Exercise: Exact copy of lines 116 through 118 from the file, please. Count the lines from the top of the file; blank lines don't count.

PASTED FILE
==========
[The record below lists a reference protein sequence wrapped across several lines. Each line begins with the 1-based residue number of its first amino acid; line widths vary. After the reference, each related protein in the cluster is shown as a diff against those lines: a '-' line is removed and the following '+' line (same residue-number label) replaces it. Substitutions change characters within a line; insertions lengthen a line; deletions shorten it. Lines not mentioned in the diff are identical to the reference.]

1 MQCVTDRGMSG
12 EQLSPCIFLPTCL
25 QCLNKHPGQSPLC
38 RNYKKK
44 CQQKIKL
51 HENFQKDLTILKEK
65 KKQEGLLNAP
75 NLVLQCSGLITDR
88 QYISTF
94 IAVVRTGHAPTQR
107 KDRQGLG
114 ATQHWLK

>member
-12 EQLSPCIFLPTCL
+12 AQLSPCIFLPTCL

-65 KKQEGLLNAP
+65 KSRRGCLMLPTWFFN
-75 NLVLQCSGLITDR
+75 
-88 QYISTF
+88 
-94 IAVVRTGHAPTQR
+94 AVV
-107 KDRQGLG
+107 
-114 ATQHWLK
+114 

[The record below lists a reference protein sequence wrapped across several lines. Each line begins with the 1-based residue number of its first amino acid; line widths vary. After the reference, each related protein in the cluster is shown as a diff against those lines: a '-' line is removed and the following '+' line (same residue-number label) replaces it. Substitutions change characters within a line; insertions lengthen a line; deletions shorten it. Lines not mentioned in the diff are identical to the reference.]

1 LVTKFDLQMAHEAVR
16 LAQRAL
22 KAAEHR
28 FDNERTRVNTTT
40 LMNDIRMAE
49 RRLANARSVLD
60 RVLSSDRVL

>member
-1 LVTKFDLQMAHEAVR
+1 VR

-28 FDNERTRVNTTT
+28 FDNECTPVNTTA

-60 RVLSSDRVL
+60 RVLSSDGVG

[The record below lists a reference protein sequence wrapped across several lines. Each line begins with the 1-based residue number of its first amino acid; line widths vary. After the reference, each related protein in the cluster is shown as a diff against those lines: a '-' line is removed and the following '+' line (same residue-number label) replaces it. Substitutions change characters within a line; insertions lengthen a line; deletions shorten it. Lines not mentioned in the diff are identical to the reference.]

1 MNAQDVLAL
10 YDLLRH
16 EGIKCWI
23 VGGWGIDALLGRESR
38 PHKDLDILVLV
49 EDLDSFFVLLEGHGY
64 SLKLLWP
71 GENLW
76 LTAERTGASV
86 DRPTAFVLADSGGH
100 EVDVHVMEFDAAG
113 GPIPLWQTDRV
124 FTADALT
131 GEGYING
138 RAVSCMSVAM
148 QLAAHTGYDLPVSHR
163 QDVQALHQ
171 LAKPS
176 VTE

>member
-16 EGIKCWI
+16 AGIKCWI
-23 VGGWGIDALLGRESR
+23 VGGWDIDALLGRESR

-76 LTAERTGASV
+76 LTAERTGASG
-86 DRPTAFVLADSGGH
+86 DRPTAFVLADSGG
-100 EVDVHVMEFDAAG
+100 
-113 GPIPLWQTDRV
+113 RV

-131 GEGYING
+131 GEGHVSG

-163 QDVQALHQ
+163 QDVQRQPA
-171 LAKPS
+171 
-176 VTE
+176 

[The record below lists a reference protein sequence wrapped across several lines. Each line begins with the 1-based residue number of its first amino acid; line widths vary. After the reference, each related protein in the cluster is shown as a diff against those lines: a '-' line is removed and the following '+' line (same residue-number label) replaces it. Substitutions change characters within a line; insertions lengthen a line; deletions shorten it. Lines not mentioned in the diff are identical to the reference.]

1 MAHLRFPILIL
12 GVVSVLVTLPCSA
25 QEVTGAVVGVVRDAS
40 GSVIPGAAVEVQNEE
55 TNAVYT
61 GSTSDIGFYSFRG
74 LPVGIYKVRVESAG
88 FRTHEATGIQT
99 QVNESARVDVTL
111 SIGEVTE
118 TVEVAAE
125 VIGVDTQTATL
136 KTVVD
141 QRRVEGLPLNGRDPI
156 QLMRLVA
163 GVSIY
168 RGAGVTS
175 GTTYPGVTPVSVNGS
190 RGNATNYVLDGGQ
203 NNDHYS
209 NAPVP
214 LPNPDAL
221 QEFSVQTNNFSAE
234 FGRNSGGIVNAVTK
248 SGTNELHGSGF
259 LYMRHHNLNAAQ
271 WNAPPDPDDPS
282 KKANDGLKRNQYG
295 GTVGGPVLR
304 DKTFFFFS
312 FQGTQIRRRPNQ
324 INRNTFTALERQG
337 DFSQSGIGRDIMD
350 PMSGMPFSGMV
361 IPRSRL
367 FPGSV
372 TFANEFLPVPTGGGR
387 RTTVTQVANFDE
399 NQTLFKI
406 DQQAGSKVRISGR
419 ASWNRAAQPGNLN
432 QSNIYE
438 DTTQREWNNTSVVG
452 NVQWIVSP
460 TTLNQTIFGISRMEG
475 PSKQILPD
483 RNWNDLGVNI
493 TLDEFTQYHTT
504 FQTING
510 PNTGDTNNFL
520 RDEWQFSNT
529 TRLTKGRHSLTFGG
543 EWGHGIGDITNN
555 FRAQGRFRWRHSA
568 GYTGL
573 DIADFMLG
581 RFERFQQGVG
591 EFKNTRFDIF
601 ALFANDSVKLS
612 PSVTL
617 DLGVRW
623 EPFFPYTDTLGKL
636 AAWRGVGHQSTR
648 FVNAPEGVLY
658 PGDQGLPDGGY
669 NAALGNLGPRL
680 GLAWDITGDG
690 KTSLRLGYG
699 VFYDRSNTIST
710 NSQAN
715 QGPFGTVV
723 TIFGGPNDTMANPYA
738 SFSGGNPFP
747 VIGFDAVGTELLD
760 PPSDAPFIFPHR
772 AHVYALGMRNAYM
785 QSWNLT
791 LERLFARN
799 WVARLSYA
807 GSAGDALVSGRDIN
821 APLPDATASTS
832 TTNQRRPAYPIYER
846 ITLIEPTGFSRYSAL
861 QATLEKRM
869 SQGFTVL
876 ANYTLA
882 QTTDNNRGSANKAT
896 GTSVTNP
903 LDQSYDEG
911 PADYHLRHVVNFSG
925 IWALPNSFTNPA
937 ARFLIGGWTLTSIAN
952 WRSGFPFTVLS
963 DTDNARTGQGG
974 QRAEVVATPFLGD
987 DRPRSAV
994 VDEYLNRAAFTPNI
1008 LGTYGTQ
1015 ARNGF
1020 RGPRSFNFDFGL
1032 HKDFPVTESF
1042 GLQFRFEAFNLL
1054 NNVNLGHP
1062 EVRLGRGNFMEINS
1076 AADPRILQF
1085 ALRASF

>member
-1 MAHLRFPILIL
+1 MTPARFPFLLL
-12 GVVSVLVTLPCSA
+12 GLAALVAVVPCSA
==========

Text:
312 FQGTQIRRRPNQ
324 INRNTFTALERQG
337 DFSQSGIGRDIMD